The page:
Brevin Pritzl broke a tie with a foul-line jumper with 28 seconds left and Khalil Iverson secured the win with a steal in the waning seconds, leading Wisconsin past Maryland 59-54 on Thursday in the second round of the Big Ten Tournament.


Brad Davison and Iverson each made two free throws in the final nine seconds, and the ninth-seeded Badgers (15-17) advanced to the quarterfinals against top-seeded Michigan on Friday at Madison Square Garden after winning for the fifth time in seven games.

"It's a credit to these guys to my right and also the guys back in the locker room, how they've grown over the last month," Wisconsin coach Greg Gard said. "It has been fun to watch and hopefully we've got a lot more basketball yet to play."

The win wasn't pretty, but the Badgers made all the key plays down the stretch and eight-seeded Maryland (19-13) didn't.

The biggest plays were offensive rebounds by Iverson and Ethan Happ after Pritzl and Davison missed 3-point shots with the game tied at 53.

After the second miss with 40.3 seconds to go, Wisconsin called timeout and Pritzl got the game-winner 12 seconds later.

"I think, especially at the end of this game, the possessions are magnified," Davison said. "When you do things right those final possessions, you can really turn things around."

Maryland had a chance to tie the game when Kevin Huerter was fouled by Happ with 9.2 seconds to go, but he missed the first of two free throws and the Terps came up short for the seventh time in 11 games.

"I feel like we were fighting uphill all night," Maryland coach Mark Turgeon said. "We had the lead 24-23. It's the one time we had the lead. We tied it a bunch of times. It really came down to two things. We fouled too much and we couldn't get a rebound when we needed a rebound."


Happ had 14 points and seven rebounds for Wisconsin, which lost to Michigan State 68-63 less than a week ago. Davison finished with 13 points while Iverson had 11 and six rebounds and Pritzl 10 points. The Badgers, who lost starting point guard D'Mitrik Trice and reserve Kobe King to injuries in December, won despite shooting 36 percent.

"I personally figure we just have to string together an entire game for 40 minutes and just staying toe to toe with them like we did last game," Iverson said. "I know we'll be ready for them."

Huerter had 20 points to lead Maryland. Anthony Cowan Jr. added 16 points and Bruno Fernando had 12 points and nine rebounds.

Wisconsin never trailed in the second half, but it never led by more than three points in the final 11:40 until the closing seconds.

Pritzl's jumper broke a 53-all tie. Huerter then missed the first free throw and made the second. Maryland fouled Davison on the inbounds pass and he made both shots with 8.5 seconds to go for a 57-54 lead.

Wisconsin fouled Cowan rather than let him attempt a game-tying 3-pointer. Since it was a nonshooting foul, the Terps had to inbound with 5 seconds to go and Iverson stole Dion Wiley's pass and then closed the game with two free throws.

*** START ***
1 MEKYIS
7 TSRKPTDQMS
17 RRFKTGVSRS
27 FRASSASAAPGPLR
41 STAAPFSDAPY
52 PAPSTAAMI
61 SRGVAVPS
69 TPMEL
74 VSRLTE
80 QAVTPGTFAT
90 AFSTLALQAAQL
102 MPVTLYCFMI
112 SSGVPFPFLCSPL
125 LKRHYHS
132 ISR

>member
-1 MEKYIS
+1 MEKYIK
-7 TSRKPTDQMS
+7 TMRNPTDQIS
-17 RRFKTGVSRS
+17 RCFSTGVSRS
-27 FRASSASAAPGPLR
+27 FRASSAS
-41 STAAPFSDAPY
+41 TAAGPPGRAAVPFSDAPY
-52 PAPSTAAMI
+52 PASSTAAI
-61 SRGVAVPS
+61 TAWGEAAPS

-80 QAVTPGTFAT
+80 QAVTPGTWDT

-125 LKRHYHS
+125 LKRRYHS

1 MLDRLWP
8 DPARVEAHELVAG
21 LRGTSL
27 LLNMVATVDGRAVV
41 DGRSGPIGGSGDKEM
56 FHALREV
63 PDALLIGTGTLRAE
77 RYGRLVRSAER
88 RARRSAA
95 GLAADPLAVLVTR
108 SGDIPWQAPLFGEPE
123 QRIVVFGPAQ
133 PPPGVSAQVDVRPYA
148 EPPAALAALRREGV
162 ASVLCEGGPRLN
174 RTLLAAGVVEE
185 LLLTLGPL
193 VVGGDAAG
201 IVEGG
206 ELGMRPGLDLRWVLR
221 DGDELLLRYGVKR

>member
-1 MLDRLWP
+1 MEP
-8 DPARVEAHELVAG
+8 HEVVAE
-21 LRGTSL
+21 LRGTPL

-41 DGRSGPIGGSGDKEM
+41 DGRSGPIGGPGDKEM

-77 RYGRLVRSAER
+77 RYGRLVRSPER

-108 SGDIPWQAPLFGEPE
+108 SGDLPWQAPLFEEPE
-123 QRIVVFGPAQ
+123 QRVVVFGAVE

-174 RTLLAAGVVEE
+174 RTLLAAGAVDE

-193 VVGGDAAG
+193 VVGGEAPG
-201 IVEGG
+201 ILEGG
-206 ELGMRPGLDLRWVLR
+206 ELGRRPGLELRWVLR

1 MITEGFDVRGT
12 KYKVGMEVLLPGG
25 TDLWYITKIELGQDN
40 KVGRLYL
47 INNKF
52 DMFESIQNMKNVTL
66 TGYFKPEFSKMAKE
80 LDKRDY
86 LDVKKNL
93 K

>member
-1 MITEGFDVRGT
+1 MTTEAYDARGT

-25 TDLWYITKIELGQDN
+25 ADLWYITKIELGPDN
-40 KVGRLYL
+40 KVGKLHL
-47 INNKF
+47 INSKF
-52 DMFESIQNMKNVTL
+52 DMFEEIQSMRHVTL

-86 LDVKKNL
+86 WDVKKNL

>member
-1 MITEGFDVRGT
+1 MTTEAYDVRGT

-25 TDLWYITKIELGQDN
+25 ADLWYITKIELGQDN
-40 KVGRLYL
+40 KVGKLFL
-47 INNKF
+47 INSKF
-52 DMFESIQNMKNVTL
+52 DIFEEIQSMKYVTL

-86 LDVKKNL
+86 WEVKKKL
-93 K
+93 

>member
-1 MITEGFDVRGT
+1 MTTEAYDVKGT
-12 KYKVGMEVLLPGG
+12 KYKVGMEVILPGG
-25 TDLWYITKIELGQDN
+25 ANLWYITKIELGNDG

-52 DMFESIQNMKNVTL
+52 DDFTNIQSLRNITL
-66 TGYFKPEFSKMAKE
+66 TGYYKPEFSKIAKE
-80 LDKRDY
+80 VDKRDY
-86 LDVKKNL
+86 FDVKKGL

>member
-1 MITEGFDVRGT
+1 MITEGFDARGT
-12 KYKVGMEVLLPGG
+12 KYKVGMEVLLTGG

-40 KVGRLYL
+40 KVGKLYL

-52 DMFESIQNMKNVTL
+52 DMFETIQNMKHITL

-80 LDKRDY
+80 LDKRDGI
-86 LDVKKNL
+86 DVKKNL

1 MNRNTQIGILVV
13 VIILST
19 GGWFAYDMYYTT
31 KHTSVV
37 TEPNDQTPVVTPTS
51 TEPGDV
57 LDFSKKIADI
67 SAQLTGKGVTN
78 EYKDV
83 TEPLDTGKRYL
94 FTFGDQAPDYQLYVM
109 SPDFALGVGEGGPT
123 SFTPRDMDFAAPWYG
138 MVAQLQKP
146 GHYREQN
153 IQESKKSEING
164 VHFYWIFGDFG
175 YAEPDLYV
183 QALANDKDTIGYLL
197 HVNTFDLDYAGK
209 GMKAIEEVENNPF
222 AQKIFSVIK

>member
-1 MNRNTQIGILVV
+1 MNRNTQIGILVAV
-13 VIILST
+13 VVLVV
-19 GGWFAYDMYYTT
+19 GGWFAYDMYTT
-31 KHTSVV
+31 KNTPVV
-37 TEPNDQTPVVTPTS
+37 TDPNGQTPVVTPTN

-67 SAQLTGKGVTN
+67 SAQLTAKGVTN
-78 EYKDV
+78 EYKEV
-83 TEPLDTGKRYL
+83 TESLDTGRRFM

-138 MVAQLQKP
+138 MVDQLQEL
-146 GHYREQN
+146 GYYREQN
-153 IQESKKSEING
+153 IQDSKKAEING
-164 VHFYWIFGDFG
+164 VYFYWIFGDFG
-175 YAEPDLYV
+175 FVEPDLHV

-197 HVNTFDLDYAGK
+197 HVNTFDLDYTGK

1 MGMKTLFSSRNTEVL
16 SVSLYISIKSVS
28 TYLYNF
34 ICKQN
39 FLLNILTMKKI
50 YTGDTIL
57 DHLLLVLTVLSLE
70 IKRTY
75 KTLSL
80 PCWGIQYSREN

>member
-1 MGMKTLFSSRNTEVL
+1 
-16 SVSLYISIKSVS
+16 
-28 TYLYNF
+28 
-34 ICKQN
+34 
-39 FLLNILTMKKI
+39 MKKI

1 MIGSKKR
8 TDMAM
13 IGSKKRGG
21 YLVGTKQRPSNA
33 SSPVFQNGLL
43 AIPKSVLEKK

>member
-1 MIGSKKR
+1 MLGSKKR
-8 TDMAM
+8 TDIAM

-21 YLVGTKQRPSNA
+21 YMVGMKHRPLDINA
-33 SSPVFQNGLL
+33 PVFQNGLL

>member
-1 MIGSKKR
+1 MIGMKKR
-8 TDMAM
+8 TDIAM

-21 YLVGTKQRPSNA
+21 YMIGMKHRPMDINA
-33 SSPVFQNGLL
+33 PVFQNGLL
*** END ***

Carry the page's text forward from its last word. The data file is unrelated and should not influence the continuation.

"He has evolved into our defensive end stopped," Gard said. "For him to come in and make a play like that at the end to seal it was great."


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Cowan, Fernando, Huerter receive All-Big Ten honors


Cowan, Fernando, Huerter receive All-Big Ten honors

In a roller-coaster season for the Maryland Terrapins, there have been three points of consistency on their roster: Anthony Cowan Jr., Kevin Huerter, and Bruno Fernando.

On Monday, the Big Ten awarded them each their first conference recognition.


Sophomore guard, Cowan was named the All-Big Ten Third Team and the All-Defensive Team. The 6-0 guard finished 10th in the Big Ten in scoring with 15.7 points per game. He also was third in assists (5.2) and steals (1.5). He was a nightmare to defend, filling right into the role that Melo Trimble left vacated this year. Both recognitions were from the Big Ten coaches and media.

Freshman forward, Fernando was selected for the Big Ten All-Freshman Team. Leading all freshmen with 6.4 rebounds and averaging 10.2 points a game, he instantly had an impact on the Terps. From Angola, the 6-10 forward capped his season with 21 points against Iowa on Jan. 7. In his first year, he went from a bench player to a starter, to Sportscenter. It was the first time ever a Terp has been named to the All-Freshman Team 

Huerter was named a Big Ten Honorable Mention by the coaches and media. Stepping into a new role in the 2017-18 season, Huerter struggled but still managed to be highly productive. With the ball in his hands more he shot 42.1 percent from deep and made 72 three-point baskets on the season. Already through two seasons, he is 12th on Maryland’s all-time three-point list.  He also scored 14.6 points a game.